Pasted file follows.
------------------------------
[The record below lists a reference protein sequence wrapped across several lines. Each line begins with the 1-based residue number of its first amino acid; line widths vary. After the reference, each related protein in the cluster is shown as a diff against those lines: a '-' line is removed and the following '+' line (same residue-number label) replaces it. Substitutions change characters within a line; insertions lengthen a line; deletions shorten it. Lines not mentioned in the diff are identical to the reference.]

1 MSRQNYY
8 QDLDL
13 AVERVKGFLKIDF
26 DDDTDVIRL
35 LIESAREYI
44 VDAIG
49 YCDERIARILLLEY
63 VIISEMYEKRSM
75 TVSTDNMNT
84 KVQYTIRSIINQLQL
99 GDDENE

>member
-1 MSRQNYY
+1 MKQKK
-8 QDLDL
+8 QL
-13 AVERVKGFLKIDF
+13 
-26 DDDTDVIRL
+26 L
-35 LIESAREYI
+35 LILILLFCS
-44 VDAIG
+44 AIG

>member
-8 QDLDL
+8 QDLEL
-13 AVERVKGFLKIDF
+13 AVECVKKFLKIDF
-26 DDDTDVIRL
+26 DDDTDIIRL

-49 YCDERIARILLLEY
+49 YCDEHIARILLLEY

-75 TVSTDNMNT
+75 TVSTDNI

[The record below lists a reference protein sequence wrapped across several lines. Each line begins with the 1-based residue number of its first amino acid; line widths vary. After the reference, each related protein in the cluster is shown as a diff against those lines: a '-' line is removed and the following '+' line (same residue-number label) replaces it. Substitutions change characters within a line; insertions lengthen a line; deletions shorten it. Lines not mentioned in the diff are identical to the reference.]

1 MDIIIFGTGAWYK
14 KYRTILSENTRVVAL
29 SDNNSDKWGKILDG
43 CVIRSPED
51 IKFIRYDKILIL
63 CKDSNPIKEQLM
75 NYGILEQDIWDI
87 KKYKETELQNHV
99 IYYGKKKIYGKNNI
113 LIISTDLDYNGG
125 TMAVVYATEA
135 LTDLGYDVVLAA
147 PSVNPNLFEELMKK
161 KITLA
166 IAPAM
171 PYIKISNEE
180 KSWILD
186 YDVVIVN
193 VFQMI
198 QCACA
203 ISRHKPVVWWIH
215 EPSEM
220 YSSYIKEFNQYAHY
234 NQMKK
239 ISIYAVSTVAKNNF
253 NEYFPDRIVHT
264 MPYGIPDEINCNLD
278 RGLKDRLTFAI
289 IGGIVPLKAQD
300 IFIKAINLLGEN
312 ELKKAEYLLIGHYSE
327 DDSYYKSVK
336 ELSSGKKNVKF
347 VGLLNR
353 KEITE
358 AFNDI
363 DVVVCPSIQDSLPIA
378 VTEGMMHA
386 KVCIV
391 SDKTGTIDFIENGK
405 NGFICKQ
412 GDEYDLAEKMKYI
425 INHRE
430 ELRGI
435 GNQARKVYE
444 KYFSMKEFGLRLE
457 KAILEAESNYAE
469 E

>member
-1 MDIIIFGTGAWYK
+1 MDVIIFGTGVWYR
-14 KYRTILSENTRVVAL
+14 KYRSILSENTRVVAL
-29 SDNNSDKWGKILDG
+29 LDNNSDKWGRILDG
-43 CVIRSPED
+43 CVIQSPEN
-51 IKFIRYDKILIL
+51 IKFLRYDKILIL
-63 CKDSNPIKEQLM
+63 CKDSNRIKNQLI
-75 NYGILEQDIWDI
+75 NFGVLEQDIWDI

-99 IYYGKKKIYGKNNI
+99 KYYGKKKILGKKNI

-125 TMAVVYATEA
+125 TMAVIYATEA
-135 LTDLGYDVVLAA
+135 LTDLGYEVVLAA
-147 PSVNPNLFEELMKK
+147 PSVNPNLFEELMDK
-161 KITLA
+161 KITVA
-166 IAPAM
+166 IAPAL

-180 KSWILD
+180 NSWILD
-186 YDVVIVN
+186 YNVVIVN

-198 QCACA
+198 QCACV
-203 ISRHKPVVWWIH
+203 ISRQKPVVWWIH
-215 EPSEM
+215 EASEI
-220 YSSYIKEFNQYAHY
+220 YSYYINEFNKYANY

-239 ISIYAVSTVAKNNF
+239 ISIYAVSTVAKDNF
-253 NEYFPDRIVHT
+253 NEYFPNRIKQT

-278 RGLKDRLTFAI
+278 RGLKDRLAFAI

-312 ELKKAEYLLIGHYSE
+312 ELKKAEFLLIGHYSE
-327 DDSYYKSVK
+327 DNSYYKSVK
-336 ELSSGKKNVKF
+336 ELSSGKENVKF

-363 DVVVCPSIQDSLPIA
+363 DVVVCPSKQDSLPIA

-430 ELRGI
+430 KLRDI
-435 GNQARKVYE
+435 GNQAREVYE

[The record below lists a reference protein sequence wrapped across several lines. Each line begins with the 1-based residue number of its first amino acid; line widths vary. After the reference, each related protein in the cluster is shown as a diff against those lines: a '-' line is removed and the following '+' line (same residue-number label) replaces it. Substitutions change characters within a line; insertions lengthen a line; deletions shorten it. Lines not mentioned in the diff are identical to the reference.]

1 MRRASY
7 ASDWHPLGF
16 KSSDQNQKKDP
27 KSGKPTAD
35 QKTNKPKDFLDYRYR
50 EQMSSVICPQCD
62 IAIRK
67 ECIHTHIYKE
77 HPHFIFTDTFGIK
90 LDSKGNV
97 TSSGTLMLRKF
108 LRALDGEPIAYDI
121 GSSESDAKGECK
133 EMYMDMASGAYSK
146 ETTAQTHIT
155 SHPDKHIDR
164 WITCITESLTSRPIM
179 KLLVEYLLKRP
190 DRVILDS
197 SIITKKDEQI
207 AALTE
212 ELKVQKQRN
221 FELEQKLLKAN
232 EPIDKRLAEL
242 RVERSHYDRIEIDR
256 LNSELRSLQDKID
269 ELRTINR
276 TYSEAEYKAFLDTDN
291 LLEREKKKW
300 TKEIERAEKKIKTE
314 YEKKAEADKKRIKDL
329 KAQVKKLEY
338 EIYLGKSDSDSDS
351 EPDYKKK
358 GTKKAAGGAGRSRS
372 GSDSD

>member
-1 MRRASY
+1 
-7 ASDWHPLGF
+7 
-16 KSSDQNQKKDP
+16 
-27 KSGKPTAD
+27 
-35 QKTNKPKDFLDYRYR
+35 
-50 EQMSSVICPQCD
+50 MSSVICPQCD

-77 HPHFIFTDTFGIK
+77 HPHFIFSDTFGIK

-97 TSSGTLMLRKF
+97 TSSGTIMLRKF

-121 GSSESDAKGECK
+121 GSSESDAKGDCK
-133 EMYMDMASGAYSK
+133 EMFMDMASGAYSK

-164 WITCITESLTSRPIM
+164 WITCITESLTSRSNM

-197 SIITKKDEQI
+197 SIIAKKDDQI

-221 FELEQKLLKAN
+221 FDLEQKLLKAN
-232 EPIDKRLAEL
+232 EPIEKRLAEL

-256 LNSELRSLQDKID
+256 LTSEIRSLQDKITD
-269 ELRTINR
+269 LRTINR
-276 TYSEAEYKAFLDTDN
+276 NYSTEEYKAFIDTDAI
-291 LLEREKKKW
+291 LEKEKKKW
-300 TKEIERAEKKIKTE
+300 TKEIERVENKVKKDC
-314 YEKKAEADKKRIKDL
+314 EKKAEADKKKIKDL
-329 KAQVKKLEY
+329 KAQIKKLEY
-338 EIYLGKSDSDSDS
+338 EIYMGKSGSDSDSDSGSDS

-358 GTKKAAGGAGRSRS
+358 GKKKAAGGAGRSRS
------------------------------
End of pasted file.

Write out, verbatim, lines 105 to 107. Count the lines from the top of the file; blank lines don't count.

-135 LTDLGYDVVLAA
+135 LTDLGYEVVLAA
-147 PSVNPNLFEELMKK